In recent days the Twitterverse of the Premier Mark McGowan and his Education Minister Sue Ellery have been extolling the advantages that we stand to gain from the sales pitch that they have undertaken in China to attract foreign students to Western Australia. I applaud the efforts of the Minister and the Premier in recognising a market that in various times in the past has brought in Export revenue to Australia of around $15 billion a year at its peak. It made the industry an extremely lucrative and economically significant one at that time.
At those times, the estimate of international students in Australia has comprised around 108,000 Indian students and a similar number of Chinese students. However, those days are long gone. Indian student numbers have dried up as it became extremely evident that Australia had established little by way of prudential controls on this industry. The industry became one of short term gain and unscrupulous and poorly resourced agencies began competing for the student fee dollars.
Over the years when the industry was at its zenith, I was regularly dealing with the various government agencies in this space. WA Police was one such agency. They would contact me often to attend the residences of perpetrators of illegal acts, crimes etc. I would then enter the premises and have discussions around appropriate behaviour and other issues with these perpetrators. It was clearly apparent to me at that time that the expectation from these people was that they would be treated on exactly the same basis that they would have been in their home towns. Often this expectation was of a Police service that was susceptible to bribery and corruption of the nature that they were accustomed to.
What also became readily apparent was that the educational institutions that had mushroomed as a result of the demand from International students were very quick to take the fees that were being paid but were not willing to provide for the welfare of the students. It must be remembered that these students were often young, away from family support structures and in an alien culture. The consequences on the students of this combination of factors and the lack of support by institutions often led to inappropriate and sometimes dangerous behaviour. Over time I also assisted in the transport to their home states of deceased bodies of young people who had committed suicide here in Western Australia.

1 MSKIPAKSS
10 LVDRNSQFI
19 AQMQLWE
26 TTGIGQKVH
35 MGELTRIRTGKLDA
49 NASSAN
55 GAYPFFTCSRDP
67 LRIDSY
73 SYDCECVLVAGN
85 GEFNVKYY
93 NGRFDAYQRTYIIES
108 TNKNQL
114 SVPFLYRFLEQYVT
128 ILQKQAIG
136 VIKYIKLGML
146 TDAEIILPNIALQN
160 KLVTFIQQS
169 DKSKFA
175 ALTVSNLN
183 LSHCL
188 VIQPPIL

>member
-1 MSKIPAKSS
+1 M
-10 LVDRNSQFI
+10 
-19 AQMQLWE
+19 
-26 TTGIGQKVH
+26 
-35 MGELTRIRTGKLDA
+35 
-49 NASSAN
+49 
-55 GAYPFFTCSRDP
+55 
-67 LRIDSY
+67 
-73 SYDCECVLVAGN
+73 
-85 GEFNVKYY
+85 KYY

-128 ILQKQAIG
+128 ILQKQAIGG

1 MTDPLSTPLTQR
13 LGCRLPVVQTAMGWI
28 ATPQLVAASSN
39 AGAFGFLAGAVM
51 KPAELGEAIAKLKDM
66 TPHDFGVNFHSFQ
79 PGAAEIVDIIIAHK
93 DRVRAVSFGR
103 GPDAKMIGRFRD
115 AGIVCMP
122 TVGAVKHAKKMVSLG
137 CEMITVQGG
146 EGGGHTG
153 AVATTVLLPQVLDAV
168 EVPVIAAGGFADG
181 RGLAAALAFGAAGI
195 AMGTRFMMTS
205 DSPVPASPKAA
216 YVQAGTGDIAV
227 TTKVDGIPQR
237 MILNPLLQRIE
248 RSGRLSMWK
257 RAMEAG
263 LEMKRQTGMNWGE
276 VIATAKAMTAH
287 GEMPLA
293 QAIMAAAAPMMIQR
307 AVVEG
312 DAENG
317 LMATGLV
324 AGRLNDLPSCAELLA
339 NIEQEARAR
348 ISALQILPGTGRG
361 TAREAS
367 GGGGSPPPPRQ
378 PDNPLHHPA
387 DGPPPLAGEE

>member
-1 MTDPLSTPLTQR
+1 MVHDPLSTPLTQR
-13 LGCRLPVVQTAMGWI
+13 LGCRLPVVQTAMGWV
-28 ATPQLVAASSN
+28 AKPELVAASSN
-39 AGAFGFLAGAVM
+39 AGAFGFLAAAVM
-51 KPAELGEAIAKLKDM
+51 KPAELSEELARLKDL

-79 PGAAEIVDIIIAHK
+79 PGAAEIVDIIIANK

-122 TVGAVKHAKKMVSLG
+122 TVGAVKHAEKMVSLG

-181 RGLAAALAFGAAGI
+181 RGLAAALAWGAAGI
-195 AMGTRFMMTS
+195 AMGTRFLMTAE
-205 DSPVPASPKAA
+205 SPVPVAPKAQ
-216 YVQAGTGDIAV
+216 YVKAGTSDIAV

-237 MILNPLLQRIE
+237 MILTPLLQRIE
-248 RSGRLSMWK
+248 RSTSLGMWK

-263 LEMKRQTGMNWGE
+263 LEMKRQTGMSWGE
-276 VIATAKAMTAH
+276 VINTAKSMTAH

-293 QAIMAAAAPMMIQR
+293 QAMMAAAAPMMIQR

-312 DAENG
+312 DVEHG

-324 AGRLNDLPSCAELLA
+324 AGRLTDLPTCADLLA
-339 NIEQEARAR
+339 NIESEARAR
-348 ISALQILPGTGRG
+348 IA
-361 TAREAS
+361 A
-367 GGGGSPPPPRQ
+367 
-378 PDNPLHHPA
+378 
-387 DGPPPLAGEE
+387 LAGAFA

Whilst I applaud the signing up of International students in China and other places, I urge the Premier to ensure that support services are in place here to attend to the psychological and mental health needs of these young and often vulnerable people. The effects of not doing so are long term, both for the young people and for the impact on the social cohesion in WA.
For a very long time I have called for the establishment of a mentorship scheme for new migrants but especially so for students. By establishing myself as a mentor for a number of students, I would willingly spend time with them addressing their concerns about particular issues. I often think that had this service been available in 2010 to Jagdeep Singh, it is highly probable that he would not have taken a knife and killed his two former housemates, Navdeep and Kawaldeep Singh in Crimea Road in Morley over an argument about the return of some bond money amounting to around $330..
Premier and Minister, I don’t wish to be responsible for assisting in the transport of deceased bodies any longer. These deaths are preventable. There are some substantial support structures that need to be established. Transcultural mental health programs are currently not funded well by this state. And even if they were funded often they would preclude being accessed by these temporary residents. That is potentially a starting point in ensuring that the study experience that these International students receive here is in fact a fulfilling one. The longer term benefit of such an experience is far more beneficial to this state than the mere student fees that they would pay so let us invest in infrastructure and support services before we go searching for the export dollars. Failure to do so will not only mean long term pain and cost but potentially could save the lives of some of these students.